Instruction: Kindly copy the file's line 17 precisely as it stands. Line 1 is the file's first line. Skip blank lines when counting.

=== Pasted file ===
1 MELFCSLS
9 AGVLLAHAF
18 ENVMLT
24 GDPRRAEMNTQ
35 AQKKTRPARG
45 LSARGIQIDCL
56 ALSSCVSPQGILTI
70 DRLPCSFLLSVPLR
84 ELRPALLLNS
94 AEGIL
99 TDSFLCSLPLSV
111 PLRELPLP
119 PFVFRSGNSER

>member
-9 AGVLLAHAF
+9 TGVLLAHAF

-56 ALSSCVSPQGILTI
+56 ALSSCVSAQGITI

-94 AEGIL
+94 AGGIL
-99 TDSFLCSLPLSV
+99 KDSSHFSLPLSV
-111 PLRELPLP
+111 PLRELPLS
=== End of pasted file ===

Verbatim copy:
-56 ALSSCVSPQGILTI